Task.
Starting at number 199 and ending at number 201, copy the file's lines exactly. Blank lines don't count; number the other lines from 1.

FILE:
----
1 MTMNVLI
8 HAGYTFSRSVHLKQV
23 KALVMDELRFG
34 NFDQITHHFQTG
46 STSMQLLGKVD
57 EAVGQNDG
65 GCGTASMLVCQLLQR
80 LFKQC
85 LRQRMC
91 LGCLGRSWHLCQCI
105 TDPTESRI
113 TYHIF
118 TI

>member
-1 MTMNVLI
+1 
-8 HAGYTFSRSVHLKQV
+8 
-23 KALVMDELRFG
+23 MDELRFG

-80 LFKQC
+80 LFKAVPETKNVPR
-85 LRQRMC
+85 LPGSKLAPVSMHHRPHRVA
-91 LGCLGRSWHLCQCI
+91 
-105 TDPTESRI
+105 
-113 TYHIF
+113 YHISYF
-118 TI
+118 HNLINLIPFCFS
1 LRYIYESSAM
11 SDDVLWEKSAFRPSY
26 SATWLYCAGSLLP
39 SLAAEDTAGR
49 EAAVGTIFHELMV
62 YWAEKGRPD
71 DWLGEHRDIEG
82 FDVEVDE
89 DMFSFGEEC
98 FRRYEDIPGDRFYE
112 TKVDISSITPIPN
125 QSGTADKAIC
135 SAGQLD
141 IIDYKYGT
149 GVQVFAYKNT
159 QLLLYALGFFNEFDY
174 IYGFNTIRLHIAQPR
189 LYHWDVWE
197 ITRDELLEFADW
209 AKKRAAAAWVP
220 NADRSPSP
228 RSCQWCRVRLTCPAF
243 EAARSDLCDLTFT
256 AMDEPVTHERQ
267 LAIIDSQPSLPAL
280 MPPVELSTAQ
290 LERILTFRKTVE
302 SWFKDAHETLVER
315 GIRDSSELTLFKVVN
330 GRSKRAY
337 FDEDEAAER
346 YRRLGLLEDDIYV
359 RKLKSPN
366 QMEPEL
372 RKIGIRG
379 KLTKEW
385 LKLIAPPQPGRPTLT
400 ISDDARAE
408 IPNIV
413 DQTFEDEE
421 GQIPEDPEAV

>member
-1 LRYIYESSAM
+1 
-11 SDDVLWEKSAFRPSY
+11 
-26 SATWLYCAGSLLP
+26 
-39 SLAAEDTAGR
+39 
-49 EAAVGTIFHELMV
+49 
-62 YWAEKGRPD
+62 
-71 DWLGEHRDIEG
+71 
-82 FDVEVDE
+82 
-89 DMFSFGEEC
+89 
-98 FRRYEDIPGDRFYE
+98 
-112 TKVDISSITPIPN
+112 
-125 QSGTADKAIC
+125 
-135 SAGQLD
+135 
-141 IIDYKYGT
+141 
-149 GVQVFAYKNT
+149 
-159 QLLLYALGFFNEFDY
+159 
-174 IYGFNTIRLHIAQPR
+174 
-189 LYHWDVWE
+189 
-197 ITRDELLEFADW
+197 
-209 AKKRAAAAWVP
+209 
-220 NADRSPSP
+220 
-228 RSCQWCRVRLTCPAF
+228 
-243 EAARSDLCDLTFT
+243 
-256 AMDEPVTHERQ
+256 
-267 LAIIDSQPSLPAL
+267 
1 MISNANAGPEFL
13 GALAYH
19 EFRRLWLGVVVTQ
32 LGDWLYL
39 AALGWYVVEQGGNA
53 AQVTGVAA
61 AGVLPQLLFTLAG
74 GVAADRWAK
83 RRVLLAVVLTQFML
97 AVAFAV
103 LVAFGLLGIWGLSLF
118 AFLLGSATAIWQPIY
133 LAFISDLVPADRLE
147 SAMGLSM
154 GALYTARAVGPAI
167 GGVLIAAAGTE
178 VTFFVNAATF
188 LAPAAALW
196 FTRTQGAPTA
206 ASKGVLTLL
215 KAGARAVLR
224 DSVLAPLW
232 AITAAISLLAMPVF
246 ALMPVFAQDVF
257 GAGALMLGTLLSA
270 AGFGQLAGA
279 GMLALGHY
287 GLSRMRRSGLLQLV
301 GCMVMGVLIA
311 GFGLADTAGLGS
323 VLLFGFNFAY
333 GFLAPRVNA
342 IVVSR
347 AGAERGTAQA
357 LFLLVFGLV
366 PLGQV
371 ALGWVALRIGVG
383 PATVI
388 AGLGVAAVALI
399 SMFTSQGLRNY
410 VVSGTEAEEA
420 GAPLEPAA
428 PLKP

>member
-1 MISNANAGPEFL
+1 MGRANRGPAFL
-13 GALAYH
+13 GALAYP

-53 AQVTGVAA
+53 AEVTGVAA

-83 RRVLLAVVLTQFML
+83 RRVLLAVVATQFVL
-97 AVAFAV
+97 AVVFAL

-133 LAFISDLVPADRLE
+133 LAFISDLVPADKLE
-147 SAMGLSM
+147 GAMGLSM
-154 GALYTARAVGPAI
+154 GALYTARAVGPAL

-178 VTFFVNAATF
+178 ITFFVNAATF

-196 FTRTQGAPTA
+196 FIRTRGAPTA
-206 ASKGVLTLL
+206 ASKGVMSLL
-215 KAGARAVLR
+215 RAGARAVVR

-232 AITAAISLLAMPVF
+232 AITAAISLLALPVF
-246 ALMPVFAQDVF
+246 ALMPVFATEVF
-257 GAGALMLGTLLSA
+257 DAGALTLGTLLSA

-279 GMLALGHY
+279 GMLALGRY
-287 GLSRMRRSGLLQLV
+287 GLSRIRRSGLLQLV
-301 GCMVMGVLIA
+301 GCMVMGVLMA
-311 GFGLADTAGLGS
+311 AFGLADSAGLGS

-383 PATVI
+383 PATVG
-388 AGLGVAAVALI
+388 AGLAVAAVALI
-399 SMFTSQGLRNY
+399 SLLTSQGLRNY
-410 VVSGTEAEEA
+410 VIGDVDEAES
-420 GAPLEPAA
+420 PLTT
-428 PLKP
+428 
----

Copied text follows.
-279 GMLALGHY
+279 GMLALGRY
-287 GLSRMRRSGLLQLV